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Friday, December 29, 2006
Day One: Notes and quotes

By Angie Thompson and Scott Cooley exclusive — May 4, 2006

Wirth's run for the roses

Kevin Wirth
Former jockey Kevin Wirth gave readers of USA Today tips on selecting a Kentucky Derby winner.
Kevin Wirth was featured in the Thursday edition of USA Today giving advice on how to pick a winner at this weekend's Kentucky Derby. Avid BASS fans will remember that Wirth is a former jockey who rode in the Derby in 1981.

The Kentucky pro's number one pick was Lawyer Ron, a horse Wirth knows a little about.

"His trainer, Bob Holtis, is a good buddy of mine," Wirth said. "So I have to pull for the home boys. But really, this horse has not be beaten on a dirt track. He didn't run well on grass, but he's great on the dirt."

When the first jewel in the Triple Crown of Thoroughbred racing runs on Saturday, Wirth is hoping he will still be fishing on Clark Hill Lake. He currently sits in a solid third place position with 20 pounds 10 ounces. But Wirth is the first to remind himself that fish have something in common with horses.

"Horses sometimes have a mind of their own and so do these little green fish," Wirth reminds us. "But I had some good fortune today and I think I can capitalize on it tomorrow."

Friday's aren't his friend

After a disappointing start to his 2006 Elite Series season, Steve Daniel felt good about his perch high at the top of the leaderboard today. His second place position after the first round o competition is the highest position for the Clewiston, FL pro so far this year.

In a year where every angler measures their performance against not only CITGO Angler of the Year points, but also how many 50th place $10,000.00 checks they cash, Daniel has only sniffed around the 50th place position so far. And the difference between taking home money and not has been mere ounces.

Daniel was nine ounces out of the cut at Lake Amistad and five ounces out at Sam Rayburn. Santee Cooper put a whipping on him and he was left 5 pounds behind, and at lake Guntersville he missed by only eight ounces. Each of his three near misses represent one missed fish during the forts two rounds. That fact is not lost on Daniel.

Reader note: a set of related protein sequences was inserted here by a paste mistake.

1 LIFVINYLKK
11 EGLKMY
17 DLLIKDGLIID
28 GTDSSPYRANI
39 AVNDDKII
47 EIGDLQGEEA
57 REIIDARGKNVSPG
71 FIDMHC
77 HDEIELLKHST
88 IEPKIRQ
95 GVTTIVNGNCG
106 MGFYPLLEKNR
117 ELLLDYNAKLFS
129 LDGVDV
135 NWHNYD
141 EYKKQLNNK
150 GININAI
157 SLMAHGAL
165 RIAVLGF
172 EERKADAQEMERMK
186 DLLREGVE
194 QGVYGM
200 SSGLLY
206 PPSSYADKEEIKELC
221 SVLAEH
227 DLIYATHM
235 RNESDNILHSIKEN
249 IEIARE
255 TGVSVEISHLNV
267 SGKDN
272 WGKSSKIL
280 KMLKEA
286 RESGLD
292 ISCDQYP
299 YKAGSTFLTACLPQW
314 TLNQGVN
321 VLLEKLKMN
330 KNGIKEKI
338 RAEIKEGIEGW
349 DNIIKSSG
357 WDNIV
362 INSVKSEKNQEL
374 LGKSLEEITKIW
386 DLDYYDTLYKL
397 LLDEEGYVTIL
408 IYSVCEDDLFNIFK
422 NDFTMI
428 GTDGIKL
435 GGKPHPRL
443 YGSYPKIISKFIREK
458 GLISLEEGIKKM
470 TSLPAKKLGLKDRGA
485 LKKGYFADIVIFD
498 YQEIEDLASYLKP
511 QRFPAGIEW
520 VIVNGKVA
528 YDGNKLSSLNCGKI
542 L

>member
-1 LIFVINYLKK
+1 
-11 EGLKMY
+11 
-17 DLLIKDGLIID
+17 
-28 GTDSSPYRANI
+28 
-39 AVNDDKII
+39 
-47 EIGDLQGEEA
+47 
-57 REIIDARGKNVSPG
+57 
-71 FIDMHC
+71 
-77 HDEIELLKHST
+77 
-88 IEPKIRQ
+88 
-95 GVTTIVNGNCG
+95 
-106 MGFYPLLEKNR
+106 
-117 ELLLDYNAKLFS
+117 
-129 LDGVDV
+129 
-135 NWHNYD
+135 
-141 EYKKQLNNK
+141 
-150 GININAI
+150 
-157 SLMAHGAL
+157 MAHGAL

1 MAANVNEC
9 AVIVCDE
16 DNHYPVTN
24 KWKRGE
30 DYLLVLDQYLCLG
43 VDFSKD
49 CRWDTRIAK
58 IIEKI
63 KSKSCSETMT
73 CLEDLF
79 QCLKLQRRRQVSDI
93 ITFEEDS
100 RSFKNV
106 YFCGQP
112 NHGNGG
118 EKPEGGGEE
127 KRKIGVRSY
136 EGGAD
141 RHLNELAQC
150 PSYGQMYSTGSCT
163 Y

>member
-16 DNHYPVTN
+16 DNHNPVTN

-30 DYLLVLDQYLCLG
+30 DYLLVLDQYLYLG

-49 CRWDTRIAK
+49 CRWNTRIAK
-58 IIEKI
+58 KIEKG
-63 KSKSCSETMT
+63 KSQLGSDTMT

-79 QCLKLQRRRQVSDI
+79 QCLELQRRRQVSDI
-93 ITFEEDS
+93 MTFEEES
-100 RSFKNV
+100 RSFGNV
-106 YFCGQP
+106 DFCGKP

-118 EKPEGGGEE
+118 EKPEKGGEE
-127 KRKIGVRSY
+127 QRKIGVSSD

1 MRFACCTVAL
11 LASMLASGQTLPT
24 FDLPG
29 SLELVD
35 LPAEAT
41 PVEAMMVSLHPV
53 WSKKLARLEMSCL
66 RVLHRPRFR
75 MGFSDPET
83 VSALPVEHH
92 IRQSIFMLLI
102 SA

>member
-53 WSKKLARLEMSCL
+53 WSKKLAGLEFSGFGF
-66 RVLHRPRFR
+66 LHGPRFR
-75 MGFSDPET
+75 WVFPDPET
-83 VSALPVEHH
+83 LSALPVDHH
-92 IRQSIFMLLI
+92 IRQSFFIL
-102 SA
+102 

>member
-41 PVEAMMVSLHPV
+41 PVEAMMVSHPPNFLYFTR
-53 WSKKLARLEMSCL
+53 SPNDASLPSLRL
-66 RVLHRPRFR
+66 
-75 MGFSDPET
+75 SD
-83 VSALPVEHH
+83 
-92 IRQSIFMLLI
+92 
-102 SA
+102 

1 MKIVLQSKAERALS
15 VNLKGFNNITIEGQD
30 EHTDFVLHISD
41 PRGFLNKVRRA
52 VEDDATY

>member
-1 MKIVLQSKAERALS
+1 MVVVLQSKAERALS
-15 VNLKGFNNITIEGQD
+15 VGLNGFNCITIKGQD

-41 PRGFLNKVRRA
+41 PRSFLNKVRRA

"Oh, believe me, I thought about the 'lost fish" before I ever got to the dock to weigh in," Daniel said. "In competition this stout, every ounce, every fish counts."

"It's really sickening in the literal sense of the word. The money is so good on this tour that it is sickening not to get a check."

When he looks back at this performance so far this year, Daniel feels like he knows how to start a tournament strong, but the second day of competition is his nemesis.

"Friday's aren't my friend. I always do something stupid on Friday that ends up costing me a check."

But he's feeling good about changing his Friday luck this week.

"If they bite tomorrow I will catch them. I'm fishing topwater using a Bang-o-Lure which has been around for about 50 years and is a Florida bait made by Bagley. I'm confident. I've caught them every day I have been here so far."

Deer - 1, Gutierrez - 0

Greg Gutierrez had a pre-dawn run in with a deer this morning on his way to the launch. After a fairly large whitetail deer ran in front of his truck, the California pro is wondering how he's going to get back across country to his home in Red Bluff.

"When I saw this blur in my peripheral vision, I hit the brakes. I was only doing about 55, but I felt the anti-lock system kick in and I knew if I slammed the brakes I would swerve and maybe wreck," Gutierrez said. "Now I have a smashed up front end, light knocked out and a hole in the radiator."

Gutierrez is hoping a local Ford dealer may be willing to help him repair his rig before the end of the weekend. After a grueling first leg of the season, this angler is not thrilled about any delays in getting a much deserved break at home.

"I hope I can get it fixed quickly. If not, I don't know how I'm going to get home."


"I kind of stunk it up today. If you wanted to find me (on the water) all you had to do was run around the lake because you could smell me. That's how bad I stunk today." — Preston Clark after weighing in 5 pounds, 9 ounces

"I blew out my motor for the second time this year on the first day. I just had to stay close and use my electric motor." —Darrin Schwenkbeck who still managed to bring in a little over 10 pounds

"I've been hurting since Monday. It's not like I had a bad day today, everyday is a bad day. This lake has got my number and everybody else seems to be catching fish. It is very frustrating." — Bernie Schultz on his struggle to weigh in 3 pounds, 7 ounces "It felt as good if not better than winning the Classic. I am just going to each tournament and letting the fish tell me what to do. I'm trying to be as open-minded and consistent as possible." — Mike Iaconelli on winning the Southern Challenge on Lake Guntersville

BASS to the rescue

Elite anglers Dave Smith and Todd Faircloth ran into a little bad luck on the first morning of the Pride of Augusta tournament in Columbia County, Ga.

"I lost my lower unit," explained Smith. "I called BASS and they came out right away to give me a new boat, and they just told me my other boat is fixed now."

BASS officials act in a very timely manner when boat problems arise because minimizing the lost fishing time for the anglers is critical to their performance.

"I want to thank BASS for getting a boat to me so quickly," Faircloth stated. "I broke down at about 10:30 and they had me in a new boat within 20 minutes."

They both managed to catch a limit of bass due to the speedy BASS recovery system.